Influence of Rumen Protein Degradability and Supplementation Frequency on Ruminants Consuming Low-Quality Forage



Efficiency of Nitrogen Use in Lambs


An experiment was conducted to determine the influence of crude protein degradability (CPD) and supplementation frequency (SF) on efficiency of N use in lambs consuming low-quality forage.  Treatments included an unsupplemented control (CON) and degradable intake protein (DIP; 18% UIP) or undegradable intake protein (UIP; 60% UIP) provided daily, every 3 days, or every 6 days.  The DIP supplement was composed of soybean meal and the UIP supplement was composed of expeller processed soybean meal and blood meal.  The experiment was a nitrogen balance study using 7 wethers (36 ± 1 kg BW) in an incomplete 7 × 4 Latin square design with four 24-day periods.  The basal diet consisted of low-quality (5% CP) meadow hay.  Forage dry matter intake and nitrogen intake decreased (P < 0.05) linearly as SF decreased.  Dry matter intake, organic matter intake, nitrogen retention, nitrogen digestibility, and digested nitrogen retained were greater (P < 0.01) for supplemented wethers compared with CON with no difference (P > 0.10) due to CPD.  Nitrogen balance, dry matter intake, and organic matter intake decreased linearly (P < 0.05) as SF decreased.  Plasma urea (mM) was measured over a 6-day period with supplemented lambs having increased  (P < 0.01) plasma urea compared with CON.  Plasma urea linearly decreased (P < 0.01) as SF decreased.  Results suggest CP supplements consisting of 20 to 60% UIP can be effectively used by ruminants consuming low-quality forage without adversely affecting N efficiency, even when provided as infrequently as once every 6 days.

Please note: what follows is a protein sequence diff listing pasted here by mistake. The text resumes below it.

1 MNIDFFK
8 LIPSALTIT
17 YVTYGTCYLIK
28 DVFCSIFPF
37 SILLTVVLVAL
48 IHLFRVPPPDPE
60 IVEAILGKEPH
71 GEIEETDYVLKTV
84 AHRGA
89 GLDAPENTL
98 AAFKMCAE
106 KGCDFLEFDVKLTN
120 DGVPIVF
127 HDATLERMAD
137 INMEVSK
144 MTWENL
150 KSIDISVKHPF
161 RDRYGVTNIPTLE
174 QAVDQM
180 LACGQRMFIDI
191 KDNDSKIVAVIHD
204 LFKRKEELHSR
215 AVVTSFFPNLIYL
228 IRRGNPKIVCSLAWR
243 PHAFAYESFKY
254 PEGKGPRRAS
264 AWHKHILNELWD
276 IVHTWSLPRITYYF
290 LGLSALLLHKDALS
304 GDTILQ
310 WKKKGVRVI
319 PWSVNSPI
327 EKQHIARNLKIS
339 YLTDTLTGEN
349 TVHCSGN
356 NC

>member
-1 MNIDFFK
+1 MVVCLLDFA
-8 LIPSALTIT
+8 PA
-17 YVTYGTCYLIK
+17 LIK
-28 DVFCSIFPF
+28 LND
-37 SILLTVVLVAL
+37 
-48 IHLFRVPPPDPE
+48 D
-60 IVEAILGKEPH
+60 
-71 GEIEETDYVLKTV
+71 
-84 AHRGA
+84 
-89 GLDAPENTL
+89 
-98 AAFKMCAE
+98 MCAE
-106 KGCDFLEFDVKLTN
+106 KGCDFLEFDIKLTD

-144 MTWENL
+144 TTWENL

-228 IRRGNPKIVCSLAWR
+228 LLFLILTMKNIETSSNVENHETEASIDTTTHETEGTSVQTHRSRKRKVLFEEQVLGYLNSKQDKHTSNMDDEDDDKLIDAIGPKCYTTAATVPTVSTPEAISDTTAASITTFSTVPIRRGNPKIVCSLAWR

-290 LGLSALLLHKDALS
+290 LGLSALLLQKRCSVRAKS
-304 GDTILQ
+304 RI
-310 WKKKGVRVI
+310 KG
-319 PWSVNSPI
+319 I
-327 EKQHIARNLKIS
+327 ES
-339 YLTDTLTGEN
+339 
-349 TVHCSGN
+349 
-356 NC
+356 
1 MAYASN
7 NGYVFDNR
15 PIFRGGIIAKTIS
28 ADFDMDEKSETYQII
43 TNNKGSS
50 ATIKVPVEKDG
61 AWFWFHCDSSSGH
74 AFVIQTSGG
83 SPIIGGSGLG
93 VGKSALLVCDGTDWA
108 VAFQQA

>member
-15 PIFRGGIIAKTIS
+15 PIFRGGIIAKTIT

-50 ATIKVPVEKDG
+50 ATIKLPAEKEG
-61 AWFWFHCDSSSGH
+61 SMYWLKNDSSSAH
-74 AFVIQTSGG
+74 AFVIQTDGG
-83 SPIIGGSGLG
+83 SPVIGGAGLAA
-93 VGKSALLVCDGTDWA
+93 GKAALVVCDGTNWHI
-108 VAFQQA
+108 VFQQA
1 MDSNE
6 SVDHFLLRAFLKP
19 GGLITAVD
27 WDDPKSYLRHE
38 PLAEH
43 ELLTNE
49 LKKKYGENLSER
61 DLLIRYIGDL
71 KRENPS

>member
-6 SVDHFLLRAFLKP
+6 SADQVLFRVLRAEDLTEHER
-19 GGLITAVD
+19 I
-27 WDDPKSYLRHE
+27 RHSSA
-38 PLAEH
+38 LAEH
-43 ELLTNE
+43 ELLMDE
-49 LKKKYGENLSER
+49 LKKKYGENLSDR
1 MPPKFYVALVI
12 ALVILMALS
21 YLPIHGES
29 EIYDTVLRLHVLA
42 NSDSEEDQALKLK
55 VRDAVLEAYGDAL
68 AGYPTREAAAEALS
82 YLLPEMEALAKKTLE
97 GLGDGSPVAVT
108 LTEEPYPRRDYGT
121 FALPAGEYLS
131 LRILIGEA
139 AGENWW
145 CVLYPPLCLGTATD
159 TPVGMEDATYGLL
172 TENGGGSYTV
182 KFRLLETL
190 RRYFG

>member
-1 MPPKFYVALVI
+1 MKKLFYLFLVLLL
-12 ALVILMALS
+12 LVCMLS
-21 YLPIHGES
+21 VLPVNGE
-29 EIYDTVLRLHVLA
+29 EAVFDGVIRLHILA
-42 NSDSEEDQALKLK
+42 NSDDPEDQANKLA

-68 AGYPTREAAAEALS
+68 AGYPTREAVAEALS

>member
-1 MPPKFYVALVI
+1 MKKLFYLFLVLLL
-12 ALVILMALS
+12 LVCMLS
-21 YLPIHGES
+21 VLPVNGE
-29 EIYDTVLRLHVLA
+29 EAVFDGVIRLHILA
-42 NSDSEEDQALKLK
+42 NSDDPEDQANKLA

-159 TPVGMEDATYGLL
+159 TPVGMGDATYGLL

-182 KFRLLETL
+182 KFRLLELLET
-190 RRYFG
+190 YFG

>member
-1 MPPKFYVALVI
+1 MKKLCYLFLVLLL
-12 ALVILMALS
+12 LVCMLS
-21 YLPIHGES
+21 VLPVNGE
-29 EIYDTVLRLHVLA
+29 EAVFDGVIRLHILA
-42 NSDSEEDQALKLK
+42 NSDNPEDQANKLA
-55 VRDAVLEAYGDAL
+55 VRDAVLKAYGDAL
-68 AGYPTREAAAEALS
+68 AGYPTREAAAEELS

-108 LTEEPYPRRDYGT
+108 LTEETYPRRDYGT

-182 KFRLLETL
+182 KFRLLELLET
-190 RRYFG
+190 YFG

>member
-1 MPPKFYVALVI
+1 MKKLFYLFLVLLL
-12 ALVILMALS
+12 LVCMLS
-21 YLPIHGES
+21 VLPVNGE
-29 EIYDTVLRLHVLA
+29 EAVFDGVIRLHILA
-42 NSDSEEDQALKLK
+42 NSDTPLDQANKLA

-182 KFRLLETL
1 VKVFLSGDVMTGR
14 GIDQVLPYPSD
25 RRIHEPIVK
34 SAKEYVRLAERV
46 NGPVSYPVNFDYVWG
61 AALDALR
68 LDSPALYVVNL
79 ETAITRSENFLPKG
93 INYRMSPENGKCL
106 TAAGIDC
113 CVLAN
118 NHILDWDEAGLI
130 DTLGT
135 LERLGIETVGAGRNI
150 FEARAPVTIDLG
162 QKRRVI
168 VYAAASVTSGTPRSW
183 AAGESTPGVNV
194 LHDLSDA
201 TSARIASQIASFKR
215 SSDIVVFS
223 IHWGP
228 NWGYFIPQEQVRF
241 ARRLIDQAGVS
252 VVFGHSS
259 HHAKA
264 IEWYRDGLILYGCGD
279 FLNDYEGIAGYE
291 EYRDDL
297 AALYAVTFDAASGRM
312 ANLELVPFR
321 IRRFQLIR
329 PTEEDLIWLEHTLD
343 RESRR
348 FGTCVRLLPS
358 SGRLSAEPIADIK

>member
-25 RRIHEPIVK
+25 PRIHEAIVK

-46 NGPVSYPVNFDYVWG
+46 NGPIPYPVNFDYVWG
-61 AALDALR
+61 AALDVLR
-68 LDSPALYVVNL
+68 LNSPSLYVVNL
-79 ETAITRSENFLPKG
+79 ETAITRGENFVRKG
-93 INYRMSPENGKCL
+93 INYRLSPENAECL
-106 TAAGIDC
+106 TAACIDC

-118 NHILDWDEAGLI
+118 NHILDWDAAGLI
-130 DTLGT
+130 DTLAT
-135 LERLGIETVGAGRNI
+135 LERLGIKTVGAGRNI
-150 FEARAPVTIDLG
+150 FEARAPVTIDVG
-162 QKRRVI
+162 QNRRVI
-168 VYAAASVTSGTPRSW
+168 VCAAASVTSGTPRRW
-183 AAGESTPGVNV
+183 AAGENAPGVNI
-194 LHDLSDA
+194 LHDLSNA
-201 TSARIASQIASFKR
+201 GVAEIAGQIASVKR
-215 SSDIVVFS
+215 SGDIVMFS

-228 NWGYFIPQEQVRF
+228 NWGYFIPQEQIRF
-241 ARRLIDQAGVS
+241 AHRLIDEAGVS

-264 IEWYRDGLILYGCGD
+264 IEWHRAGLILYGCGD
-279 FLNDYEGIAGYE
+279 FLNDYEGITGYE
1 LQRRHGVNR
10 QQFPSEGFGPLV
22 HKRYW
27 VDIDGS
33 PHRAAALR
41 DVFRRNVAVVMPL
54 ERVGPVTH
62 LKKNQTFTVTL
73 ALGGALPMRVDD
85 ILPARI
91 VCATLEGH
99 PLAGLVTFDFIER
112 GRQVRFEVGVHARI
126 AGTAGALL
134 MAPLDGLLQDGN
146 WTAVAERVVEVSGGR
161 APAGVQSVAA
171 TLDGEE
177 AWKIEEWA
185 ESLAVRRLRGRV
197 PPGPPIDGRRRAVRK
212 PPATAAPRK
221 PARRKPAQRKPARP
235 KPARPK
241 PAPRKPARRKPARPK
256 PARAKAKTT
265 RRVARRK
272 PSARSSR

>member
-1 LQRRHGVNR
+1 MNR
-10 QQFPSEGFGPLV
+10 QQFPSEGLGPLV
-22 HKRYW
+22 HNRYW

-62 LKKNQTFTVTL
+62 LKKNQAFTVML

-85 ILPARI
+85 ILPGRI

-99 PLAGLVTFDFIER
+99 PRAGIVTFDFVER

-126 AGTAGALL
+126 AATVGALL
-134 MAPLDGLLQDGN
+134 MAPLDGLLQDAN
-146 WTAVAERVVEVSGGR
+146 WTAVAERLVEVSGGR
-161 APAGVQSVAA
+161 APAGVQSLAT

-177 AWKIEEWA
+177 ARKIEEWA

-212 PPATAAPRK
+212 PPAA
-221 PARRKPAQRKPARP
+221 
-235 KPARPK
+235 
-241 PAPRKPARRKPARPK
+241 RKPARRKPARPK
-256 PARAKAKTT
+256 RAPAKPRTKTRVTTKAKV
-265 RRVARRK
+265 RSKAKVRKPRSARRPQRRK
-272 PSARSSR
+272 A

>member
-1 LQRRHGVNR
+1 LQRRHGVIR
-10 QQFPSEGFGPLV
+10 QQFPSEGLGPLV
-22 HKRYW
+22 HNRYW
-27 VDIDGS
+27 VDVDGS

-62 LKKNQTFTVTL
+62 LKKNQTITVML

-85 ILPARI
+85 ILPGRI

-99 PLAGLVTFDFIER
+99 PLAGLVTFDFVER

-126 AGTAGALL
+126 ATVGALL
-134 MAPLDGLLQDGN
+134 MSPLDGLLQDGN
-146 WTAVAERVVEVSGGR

Click here for full journal article:            

Bohnert, D.W, C.S. Schauer, S.J. Falck, and  

T. DelCurto. 2002. Influence of rumen protein  

degradability and supplementation frequency on  

performance and nitrogen use in ruminants

consuming low-quality forage: Cow performance  

and efficiency of nitrogen use in wethers.

J. Anim. Sci. 80:1629-1637   (DWB PDF #10)  

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